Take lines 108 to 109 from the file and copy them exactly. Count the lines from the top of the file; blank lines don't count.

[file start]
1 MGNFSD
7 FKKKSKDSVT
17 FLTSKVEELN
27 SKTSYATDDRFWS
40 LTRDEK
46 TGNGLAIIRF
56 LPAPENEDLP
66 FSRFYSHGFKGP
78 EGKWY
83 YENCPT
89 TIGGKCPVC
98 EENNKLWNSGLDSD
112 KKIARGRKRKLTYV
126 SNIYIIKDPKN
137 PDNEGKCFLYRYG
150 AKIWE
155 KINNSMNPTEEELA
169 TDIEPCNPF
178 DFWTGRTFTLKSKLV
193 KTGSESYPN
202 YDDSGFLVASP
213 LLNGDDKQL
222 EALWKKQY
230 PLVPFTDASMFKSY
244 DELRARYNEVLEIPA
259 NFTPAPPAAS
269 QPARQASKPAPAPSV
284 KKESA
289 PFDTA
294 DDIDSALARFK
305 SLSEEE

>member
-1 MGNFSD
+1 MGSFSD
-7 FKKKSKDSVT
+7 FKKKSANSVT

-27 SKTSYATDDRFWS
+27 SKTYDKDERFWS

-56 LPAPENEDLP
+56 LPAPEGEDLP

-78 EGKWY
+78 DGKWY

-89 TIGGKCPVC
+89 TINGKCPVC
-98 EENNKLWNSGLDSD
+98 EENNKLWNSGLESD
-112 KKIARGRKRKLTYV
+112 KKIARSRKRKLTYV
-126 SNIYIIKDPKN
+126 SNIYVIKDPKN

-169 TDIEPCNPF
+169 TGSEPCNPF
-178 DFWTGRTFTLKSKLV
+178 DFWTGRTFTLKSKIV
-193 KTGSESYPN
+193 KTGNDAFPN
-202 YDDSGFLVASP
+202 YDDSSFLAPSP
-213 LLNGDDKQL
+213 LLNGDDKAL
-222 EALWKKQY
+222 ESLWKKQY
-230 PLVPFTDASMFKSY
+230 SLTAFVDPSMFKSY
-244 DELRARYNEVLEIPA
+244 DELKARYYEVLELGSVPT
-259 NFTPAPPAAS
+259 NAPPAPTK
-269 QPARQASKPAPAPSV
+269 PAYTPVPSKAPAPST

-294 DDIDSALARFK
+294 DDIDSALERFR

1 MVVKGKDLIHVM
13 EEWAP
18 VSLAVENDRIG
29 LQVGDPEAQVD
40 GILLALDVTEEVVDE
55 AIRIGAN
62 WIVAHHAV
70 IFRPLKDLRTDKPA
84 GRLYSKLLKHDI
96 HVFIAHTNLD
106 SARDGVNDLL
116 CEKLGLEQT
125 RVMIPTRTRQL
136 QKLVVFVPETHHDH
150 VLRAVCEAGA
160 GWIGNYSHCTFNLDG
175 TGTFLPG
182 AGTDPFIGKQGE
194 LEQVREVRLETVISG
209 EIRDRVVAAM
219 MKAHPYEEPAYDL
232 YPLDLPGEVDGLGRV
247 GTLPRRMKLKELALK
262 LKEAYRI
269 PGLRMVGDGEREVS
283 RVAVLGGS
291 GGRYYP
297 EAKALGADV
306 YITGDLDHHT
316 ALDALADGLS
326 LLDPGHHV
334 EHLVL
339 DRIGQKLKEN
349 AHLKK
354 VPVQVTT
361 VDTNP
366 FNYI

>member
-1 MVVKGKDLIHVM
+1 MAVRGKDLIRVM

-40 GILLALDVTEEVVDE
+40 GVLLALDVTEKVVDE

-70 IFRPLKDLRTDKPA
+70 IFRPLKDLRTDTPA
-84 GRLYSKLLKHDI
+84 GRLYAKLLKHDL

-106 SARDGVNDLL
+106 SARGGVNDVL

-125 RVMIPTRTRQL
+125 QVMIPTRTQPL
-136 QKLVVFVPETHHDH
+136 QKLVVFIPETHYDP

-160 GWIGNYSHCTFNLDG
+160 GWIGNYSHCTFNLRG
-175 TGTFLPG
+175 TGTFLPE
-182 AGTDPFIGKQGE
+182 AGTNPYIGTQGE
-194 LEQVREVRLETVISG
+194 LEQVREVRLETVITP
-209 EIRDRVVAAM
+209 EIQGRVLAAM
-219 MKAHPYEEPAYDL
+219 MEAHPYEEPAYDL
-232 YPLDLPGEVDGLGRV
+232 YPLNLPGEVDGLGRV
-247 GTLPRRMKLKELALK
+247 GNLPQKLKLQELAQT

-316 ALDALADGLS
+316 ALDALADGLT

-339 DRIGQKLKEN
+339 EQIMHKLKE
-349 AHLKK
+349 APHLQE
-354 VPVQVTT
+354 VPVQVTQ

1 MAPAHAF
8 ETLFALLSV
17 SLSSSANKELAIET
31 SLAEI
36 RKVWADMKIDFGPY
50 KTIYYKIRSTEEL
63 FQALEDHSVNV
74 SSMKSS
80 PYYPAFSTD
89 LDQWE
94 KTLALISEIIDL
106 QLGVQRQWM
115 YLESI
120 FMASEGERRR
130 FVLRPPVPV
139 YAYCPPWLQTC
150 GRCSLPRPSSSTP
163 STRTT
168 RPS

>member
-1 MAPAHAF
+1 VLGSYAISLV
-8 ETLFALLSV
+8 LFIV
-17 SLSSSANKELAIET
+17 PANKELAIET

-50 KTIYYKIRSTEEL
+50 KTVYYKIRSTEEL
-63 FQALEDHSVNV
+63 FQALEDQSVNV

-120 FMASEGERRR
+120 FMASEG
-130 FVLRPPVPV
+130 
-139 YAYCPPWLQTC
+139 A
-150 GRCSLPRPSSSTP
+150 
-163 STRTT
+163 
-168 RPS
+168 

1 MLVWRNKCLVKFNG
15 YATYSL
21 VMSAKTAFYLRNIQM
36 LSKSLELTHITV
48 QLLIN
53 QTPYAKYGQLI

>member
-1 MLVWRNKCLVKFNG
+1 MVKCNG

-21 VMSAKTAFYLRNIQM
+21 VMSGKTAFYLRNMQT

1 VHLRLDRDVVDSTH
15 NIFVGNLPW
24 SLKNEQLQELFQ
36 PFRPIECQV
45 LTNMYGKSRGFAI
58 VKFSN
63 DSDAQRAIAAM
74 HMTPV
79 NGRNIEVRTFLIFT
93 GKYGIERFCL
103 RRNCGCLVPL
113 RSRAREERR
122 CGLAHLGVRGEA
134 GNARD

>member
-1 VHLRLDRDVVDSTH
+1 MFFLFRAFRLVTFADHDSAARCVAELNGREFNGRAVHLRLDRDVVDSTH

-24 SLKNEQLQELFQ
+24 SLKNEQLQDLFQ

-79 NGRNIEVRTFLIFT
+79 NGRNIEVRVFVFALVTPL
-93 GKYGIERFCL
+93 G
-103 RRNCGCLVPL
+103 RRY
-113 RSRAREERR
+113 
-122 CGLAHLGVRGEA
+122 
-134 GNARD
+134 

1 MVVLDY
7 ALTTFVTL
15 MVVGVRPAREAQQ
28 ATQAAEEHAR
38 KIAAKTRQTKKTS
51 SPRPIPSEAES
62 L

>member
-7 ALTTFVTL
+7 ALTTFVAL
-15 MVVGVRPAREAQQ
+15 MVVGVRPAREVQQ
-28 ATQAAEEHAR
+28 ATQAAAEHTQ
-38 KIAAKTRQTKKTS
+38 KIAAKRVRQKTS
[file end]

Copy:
361 VDTNP
366 FNYI